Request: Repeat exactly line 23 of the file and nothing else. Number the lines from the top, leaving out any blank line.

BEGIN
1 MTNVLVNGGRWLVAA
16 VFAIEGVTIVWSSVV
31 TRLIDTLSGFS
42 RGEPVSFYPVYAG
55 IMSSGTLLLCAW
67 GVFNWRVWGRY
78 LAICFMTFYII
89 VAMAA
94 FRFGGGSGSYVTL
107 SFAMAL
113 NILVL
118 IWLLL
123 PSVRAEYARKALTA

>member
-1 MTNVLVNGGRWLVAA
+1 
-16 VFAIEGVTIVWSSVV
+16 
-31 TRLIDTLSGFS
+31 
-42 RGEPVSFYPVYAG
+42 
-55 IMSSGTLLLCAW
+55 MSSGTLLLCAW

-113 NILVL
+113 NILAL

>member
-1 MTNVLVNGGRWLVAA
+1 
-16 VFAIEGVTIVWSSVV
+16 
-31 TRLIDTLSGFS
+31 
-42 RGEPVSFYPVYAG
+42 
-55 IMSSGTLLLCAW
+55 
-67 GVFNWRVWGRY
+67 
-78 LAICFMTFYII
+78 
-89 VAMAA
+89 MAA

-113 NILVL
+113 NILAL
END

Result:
-55 IMSSGTLLLCAW